℗ 2000 Manticore Records CD 16752
This lone memento from the Qango project / super-group / reunion / whatever the hell it was is almost by definition a collectors-only item, regardless of how good (or poor) the performances on it might be. That’s because really only the serious fans and collectors who will appreciate what the record represents, or at least what it was supposed to have represented, which was a reunion of the original Asia lineup. That didn’t happen (see ‘Phoenix’ for that – eventually). But what ended up happening was some very lucky fans in Britain got to see John Wetton – clean, sober and in pretty darn good form with Carl Palmer and a couple of young bucks on guitar and keyboards who should probably consider themselves lucky. From what I’ve read Keith Emerson showed up as a guest star for at least one of those performances as well.
The tracks are a combination of Asia (mostly early) stuff, some ELP and a cover that was probably included because everyone in the group already knew it.
The performances here are all quite good, especially considering the lineup that finally managed to headline some shows was slow to evolve and I can’t imagine these guys had a whole lot of time to gel as a unit before putting themselves in front of the lights.
The Asia tracks were all no-brainers from the beginning of the band’s career: “Time Again”, “Sole Survivor” and “Heat of the Moment”. The ELP tracks were also pretty obvious choices, since like “All Along the Watchtower” the three ELP songs were already quite familiar to everyone in the group. Gratuitous solos are of course a very necessary part of a live concert, especially one where old geezers like these need time to go get oxygen once and a while, and all of the solos on this record were primo examples of top-notch musicianship, so nothing lost there.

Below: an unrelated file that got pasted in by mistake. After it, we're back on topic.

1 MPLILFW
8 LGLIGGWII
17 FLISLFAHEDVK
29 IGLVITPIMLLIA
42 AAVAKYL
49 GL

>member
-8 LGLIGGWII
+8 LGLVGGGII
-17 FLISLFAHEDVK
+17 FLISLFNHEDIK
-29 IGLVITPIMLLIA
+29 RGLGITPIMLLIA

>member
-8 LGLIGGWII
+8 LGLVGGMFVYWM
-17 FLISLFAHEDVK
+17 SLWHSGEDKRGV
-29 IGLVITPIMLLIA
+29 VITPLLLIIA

The one surprise choice was “The Last One Home” from Wetton’s ‘Arkangel’ album, something that brought the otherwise lively tempo of the concert down, and one which I’m sure the other members had to take time to spin up on. I suspect this was a cathartic one for Wetton though, and possibly meant to be a spiritual/emotional connecting point with the crowd, sort of like David Crosby’s heartfelt rendition of “Wasted on the Way” with CSN back in the eighties. I will say that the Steve Vai clone Dave Kilminster managed to not only smoke his fret board on this one, he actually seemed to have injected a little human emotion in the process, something Vai has yet to do as far as I know. Definitely the highlight of the album, and I’m sure a very emotional point in the live shows as well.
This record would have carried more weight and been more important if the early plan to reunite all the original Asia members had played out back then. But the time was not right and this lineup managed to put on some decent shows. But the whole thing never lasted and I think everyone knew it wouldn’t. I should say this is for collectors only and therefore worthy of only two stars, but we all know Wetton and Palmer are better than that even on their worst night, and this was not their worst night. So a solid three stars and recommended if you can find it. — Clemof.